In the opening months of the 1984 season, Sean Kelly had an incredible run of results which would prompt him to later describe the first half of the season as the best period of his career.
Amongst the wins he took that spring were a third consecutive Paris-Nice, the Tour of the Basque Country, Criterium International and the first of two victories in Paris-Roubaix.
Paris-Roubaix was run off in particularly muddy conditions that year and Kelly stamped his authority on the race with 45 kilometres to go when he chased after two riders out front, Gregor Braun and Alain Bondue of the La Redoute team.
Kelly had originally told his Directeur Sportif Jean De Gribaldy with eighty kilometres remaining that he wanted to attack, but the wily Frenchman told him to be patient.
Rudy Rogiers was the only rider to catch up to Kelly and the pair chased down the La Redoute duo. Braun was the first to be dropped with Bondue then crashing.
Linda Kelly, Sean’s wife was making a rare appearance at one of his races that day, and as outlined in his autobiography Hunger, she stayed in the car at the velodrome knitting, as she was too nervous to watch.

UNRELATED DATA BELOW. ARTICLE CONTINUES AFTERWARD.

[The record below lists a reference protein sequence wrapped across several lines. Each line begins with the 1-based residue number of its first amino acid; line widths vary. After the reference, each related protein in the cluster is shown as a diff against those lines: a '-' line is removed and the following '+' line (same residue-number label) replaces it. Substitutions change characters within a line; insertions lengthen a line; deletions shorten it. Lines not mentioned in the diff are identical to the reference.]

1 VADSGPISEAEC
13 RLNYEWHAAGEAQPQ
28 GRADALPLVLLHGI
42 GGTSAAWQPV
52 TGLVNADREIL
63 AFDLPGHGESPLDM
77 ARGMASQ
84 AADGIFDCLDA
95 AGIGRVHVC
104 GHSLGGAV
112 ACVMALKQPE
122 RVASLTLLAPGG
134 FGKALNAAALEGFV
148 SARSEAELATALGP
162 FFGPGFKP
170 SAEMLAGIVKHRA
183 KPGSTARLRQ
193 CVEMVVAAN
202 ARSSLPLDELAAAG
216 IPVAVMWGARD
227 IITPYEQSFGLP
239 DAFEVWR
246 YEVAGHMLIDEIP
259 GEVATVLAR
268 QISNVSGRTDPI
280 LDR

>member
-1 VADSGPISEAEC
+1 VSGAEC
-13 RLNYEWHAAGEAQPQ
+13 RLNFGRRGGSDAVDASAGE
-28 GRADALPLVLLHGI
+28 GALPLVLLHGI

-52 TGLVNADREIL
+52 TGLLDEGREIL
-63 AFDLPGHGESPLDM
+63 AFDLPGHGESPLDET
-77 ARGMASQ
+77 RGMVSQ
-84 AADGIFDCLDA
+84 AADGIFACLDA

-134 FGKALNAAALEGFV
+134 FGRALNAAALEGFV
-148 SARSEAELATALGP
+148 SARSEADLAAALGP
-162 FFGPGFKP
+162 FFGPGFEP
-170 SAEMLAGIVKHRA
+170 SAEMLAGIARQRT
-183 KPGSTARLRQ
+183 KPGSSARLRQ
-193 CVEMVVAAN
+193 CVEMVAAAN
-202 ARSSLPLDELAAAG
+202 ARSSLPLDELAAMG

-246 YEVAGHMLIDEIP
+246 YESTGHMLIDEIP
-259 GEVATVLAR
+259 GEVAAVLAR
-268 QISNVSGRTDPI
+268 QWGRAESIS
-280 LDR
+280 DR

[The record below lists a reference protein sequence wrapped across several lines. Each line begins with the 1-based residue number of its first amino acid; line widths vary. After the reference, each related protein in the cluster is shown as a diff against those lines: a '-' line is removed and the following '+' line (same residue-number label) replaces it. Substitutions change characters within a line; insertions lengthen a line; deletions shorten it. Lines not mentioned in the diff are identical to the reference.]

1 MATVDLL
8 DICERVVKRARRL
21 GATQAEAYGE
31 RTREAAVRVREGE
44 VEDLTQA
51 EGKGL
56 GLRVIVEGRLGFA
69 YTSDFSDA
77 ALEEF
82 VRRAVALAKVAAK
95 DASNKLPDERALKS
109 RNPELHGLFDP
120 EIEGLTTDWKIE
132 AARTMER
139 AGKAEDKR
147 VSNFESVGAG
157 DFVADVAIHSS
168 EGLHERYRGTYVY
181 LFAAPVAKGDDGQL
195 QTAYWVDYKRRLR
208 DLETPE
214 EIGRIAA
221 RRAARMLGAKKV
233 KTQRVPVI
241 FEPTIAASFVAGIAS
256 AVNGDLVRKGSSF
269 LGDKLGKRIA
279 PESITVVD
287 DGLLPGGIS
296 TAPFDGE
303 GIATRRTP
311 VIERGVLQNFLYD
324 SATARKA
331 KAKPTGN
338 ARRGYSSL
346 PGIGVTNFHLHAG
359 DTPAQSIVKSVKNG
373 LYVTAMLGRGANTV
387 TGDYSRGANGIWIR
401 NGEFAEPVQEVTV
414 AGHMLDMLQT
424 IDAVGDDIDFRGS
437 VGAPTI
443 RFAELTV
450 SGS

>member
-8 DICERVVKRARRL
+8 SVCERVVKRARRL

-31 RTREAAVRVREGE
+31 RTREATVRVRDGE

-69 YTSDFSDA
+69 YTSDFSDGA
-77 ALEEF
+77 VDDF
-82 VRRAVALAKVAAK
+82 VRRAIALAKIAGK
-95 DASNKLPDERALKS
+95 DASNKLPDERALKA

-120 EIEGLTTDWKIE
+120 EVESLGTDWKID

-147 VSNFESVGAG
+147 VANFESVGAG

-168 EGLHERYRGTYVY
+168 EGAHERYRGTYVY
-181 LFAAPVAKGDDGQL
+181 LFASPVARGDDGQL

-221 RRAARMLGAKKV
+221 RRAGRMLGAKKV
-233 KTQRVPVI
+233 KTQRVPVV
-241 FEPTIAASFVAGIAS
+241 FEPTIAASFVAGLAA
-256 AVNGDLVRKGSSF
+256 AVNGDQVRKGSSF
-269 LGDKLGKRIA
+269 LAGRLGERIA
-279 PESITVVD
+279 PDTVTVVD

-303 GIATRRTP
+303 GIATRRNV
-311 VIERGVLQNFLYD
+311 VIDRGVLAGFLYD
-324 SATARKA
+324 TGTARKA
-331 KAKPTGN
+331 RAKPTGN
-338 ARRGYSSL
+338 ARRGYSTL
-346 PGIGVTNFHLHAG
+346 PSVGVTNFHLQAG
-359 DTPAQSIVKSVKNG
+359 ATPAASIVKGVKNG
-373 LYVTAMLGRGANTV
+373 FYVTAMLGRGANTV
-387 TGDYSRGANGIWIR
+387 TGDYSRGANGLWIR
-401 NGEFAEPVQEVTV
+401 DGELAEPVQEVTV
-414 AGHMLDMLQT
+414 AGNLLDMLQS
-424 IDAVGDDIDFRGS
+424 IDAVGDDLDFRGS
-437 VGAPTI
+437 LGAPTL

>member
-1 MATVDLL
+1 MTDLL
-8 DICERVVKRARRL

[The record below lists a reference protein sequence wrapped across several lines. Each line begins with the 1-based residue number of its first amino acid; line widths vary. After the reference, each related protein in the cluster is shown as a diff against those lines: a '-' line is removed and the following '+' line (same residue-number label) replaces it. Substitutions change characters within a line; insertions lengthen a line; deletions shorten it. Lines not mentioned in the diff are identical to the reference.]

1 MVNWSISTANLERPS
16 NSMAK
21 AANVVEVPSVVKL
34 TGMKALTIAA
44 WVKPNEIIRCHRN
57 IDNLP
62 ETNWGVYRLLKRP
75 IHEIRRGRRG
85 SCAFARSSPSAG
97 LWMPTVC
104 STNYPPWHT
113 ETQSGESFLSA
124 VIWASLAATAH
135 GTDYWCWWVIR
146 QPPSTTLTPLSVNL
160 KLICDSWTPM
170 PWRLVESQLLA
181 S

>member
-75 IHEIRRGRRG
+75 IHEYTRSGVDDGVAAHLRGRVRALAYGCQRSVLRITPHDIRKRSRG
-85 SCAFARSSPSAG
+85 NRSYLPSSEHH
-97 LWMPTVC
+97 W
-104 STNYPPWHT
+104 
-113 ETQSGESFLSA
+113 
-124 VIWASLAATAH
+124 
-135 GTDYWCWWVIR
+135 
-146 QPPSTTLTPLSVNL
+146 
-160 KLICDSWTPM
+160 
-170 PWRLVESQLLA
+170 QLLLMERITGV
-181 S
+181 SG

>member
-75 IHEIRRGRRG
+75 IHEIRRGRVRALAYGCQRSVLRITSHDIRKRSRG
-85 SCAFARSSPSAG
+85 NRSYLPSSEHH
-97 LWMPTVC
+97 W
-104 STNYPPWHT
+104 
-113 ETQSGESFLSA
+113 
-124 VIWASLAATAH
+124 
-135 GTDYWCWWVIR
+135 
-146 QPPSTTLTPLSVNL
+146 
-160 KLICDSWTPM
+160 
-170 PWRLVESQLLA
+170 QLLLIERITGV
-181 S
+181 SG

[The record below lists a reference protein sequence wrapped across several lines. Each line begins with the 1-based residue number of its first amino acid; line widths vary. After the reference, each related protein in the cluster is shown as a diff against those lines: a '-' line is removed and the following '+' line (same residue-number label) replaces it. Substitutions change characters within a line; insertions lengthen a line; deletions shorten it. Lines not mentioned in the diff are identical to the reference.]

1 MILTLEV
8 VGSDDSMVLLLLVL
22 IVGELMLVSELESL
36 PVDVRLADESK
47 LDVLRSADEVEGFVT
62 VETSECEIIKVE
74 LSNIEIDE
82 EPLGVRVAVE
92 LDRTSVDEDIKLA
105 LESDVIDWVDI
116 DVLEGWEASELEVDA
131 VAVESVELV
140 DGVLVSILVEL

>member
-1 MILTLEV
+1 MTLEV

It was just Kelly and Rogiers who sprinted for the win at the finish on the Roubaix velodrome and Kelly easily won the sprint.
“I had been fortunate,” said Kelly afterwards. “I was covered in mud and my whole body ached, but I had not suffered a puncture or crash all day. The gods of Paris-Roubaix had smiled on me.”
1 Sean Kelly (IRE) Skil 7h 31’35”
2 Rudy Rogiers (BEL) Splendor s.t.
3 Alain Bondue (FRA) La Redoute at 0’36
4 Johan van der Velde (NED) Metauro Mobili at 4’33
5 Gregor Braun (GER) La Redoute at 4’33
6 Jean-Luc Vandenbroucke (BEL) La Redoute at 6’16
7 Jacques Hanegraaf (NED) Kwantum at 6’16
8 Patrick Versluys (BEL) Splendor at 6’16
9 Hennie Kuiper (NED) Kwantum at 6’16
10 Rudy Matthijs (BEL) Splendor at 8’28
Watch the final two hours of the race here: